The bulk of Gazprom Neft’s pollutant emissions comes from APG flaring; therefore, APG utilisation projects cut the company’s environmental footprint.
A large-scale programme to modernise and revamp Gazprom Neft’s refineries also aims at reducing emissions.
The 14.5% reduction in gross emissions was driven by an increase in APG utilisation at the company’s production assets, as well as the decommissioning of some outdated units at the Moscow Refinery following the launch of the Euro+ combined oil refining unit (CORU).
Coupled with other strategies, decreased flaring of hydrogen-sulphidecontaining gas at Gazprom Neft Orenburg’s fields reduced SO2 emissions by 52.7% in 2020, as large volumes of gas were transferred to the gas processing plant.
|Volatile organic compounds (VOCs)||128.3||120.3||96.7||102.1||90.7|
Gazprom Neft is involved in the implementation of the Ecology national project, with the Clean Air federal project being part of it. This project aims for a 20% reduction in emissions (against a 2017 baseline) by the end of 2024 across 12 major industrial cities with poor air quality, including Omsk, where one of the company’s refineries is located.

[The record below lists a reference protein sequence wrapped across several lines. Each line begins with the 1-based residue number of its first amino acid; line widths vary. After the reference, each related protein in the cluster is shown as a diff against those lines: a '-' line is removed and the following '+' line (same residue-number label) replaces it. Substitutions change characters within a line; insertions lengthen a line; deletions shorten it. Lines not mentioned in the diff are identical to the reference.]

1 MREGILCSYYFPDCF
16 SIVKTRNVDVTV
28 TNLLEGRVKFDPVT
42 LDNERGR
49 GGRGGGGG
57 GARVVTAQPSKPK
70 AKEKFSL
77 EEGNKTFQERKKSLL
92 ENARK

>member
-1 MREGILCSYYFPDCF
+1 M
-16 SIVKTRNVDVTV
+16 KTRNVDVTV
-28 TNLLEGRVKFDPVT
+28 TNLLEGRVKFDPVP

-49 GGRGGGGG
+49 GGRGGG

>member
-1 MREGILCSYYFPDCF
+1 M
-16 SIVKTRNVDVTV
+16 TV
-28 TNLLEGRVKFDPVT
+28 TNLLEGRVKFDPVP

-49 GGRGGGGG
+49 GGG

In order to carry out the Clean Air federal project, the Russian Government has approved integrated action plans designed to reduce pollutant emissions. These plans include nine upgrade projects launched at the Omsk Refinery, which involve introducing environmental technologies and state-of-the-art treatment facilities, building new units and decommissioning outdated facilities. Gazprom Neft plans to invest over ₽100 billion in these projects.